On a stormy August night in 1968 at the height of the Cold War, Ted Buxton a farmer in the Heydon area witnessed a terrible collision between two RAF aircraft. An RAF Victor from RAF Marham on a training flight crashed into an RAF Canberra returning to its base located in RAF Bruggen Germany. The incident was a tragedy and since skies became so crowded with aircraft during the Cold War, it is likely a disaster of this nature was to be expected.
Buxton captured the incident by means using photography that evening when gut instinct told him to get his camera (NRO, ACC 2017/66). Upon retrieving it he was inside with his father and younger brother when the sky suddenly turned crimson. The first of his pictures was just a mass of red while another depicted the moment in which the flaming fuel tanker spiralled toward the town of Holt below. His last photograph showed the Canberra just poking down through the clouds. ‘That was just like a premonition’, Buxton described, as he recalled his feelings towards the incident in a 2017 interview. Upon hearing the sound of the air crash which according to Buxton sounded like ‘glorified thunder’, his family stepped out to investigate.
The photos taken that night are chilling as the silhouette of the Norfolk countryside is lit up by a Hellish crimson light. It would not be far fetched to believe that many of the locals mistook the blood coloured sky as signifying the start of the fallout. Indeed two eyewitnesses who were driving through the rain were shocked as the ‘whole landscape was lit as daylight’, and wondered if the sight before them were the tell-tale signs of a nuclear first strike. Others in the area were making their way towards Holt itself before being turned away. In some of the pictures a distinctive fiery orange light is visible, pinpointing the location of the explosion and the falling remnants of the aircraft.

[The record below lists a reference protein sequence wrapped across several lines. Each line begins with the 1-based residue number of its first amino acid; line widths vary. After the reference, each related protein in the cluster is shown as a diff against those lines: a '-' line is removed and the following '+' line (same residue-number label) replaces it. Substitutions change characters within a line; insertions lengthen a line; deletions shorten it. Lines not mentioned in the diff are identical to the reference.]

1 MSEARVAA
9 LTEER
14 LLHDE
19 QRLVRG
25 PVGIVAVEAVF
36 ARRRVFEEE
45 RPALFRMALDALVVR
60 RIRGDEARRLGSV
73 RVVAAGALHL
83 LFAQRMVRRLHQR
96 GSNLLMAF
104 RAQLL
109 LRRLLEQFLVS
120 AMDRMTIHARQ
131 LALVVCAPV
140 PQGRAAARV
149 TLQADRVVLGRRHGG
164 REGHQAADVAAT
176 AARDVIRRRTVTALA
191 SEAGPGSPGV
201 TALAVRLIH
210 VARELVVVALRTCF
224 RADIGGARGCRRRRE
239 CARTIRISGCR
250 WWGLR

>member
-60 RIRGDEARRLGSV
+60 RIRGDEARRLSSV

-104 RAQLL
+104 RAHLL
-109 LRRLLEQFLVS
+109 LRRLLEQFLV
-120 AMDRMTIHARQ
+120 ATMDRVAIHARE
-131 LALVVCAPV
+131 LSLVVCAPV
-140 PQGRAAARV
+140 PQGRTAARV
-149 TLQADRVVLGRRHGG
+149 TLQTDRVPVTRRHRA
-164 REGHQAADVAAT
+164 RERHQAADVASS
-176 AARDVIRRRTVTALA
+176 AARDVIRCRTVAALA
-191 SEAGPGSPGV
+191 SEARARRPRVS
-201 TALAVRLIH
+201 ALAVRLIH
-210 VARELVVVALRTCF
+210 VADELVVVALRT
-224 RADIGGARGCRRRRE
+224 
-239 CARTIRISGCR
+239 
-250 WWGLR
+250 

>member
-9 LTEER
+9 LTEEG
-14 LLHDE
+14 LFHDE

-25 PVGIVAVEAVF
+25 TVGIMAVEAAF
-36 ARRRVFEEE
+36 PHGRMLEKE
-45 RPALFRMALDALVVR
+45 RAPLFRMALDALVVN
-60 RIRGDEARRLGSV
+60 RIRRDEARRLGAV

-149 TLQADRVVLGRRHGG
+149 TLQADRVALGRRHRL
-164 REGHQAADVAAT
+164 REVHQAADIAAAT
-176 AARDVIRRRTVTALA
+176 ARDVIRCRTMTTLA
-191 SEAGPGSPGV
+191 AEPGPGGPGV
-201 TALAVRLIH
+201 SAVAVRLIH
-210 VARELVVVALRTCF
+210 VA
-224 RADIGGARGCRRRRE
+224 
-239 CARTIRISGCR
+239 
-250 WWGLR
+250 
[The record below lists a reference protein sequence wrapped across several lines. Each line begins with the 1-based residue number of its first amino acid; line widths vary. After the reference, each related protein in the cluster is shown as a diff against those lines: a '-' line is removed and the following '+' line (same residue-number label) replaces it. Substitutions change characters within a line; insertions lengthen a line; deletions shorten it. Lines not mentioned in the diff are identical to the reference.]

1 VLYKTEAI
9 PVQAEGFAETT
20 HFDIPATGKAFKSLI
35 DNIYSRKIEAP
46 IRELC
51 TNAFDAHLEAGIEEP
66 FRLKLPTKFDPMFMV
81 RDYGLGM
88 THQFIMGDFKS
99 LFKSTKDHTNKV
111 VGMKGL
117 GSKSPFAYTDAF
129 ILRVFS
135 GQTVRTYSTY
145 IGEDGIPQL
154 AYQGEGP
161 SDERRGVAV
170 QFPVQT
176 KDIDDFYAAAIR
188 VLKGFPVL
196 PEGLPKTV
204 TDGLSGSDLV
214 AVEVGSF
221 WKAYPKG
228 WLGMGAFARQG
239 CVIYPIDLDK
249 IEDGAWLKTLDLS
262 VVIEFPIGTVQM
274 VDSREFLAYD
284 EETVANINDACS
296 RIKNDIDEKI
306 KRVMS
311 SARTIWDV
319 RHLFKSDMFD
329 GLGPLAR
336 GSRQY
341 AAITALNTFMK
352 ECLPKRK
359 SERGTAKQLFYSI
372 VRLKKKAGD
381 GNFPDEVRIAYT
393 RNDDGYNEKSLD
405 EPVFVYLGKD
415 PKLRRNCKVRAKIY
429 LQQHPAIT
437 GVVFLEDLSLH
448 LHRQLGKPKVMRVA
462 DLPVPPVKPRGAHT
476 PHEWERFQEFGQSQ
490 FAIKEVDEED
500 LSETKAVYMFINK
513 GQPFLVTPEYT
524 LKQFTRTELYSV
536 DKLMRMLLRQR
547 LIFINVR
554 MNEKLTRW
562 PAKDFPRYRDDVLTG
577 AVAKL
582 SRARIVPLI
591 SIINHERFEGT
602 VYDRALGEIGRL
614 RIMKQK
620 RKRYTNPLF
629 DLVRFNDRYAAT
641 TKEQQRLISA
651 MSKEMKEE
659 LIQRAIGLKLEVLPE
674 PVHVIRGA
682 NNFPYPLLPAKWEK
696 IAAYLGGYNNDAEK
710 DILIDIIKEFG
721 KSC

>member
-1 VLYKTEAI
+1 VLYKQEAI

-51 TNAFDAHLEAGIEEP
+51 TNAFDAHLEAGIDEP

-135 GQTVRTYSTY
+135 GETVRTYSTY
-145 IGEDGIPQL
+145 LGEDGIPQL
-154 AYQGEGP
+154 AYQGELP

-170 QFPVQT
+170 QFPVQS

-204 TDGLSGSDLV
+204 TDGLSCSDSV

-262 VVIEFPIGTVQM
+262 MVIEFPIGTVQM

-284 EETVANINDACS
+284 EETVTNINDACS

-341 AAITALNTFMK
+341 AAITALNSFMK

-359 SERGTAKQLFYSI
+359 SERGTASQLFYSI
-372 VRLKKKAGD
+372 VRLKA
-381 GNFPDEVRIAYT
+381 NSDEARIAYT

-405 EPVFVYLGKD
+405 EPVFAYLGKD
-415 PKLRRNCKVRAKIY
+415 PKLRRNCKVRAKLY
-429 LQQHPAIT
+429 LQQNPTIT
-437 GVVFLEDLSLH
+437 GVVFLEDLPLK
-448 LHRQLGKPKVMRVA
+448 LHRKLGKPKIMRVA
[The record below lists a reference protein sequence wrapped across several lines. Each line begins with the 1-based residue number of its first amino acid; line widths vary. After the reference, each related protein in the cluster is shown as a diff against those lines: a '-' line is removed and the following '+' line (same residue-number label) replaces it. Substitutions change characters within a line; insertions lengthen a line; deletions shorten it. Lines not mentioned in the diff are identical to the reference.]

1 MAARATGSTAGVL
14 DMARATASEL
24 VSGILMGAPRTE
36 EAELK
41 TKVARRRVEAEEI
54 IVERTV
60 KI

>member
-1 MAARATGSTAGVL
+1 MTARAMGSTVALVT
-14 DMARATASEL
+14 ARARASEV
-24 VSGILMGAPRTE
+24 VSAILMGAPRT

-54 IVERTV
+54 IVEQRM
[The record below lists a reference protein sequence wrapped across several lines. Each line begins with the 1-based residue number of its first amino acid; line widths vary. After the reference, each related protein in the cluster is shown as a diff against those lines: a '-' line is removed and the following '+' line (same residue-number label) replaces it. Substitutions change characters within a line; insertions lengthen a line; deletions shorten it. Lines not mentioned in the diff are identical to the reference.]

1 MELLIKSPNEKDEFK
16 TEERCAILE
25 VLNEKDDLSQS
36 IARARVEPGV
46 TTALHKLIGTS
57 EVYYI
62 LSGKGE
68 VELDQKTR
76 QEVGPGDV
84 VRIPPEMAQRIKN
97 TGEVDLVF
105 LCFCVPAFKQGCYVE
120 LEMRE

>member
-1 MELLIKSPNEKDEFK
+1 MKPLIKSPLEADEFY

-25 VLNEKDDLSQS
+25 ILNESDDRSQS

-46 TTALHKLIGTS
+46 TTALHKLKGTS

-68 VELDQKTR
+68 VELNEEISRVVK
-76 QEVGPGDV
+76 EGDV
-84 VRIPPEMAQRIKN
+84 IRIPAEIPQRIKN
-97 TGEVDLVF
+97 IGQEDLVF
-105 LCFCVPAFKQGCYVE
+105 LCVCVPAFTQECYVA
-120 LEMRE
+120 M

One plane landed in a field and according to Ian Jarvis, a police constable at the time, the flames were so hot that the force was unable to get anywhere near it. It was only when firemen snuffed out the flames when four bodies were discovered, and the human cost of the incident was revealed. All seven crew members, ages ranging from 24-39 sadly perished, despite much effort made by the towns emergency services to recover potential survivors. One of the victims landed in a pine tree which twisted due to the impact of the falling body. A helmet and scorched papers were discovered in the playing fields of Gresham School while a more gruesome discovery, a glove with a hand in it, was recovered in Sheringham.
Remarkably, nobody in the town below was hurt by falling debris and buildings suffered minimal damage. Local newspapers described it as ‘a miracle escape’, for the people of Holt. MP Merlyn Rees was astonished that nobody perished on the ground. To commemorate the fallen airmen a memorial was erected in the Church of St Andrew reading, ‘Indeed you did not grow old. We will remember’. In 2018 another memorial was unveiled at Holt Country Park where the twisted tree still stands as a ‘living memorial’ to the disaster.
The Miracle of Holt – remembering the men that died when two RAF planes collided 50 years ago, 18 August 2018, Rowan Mantell, EDP
Written by Rebecca Hanley, NRO Research Blogger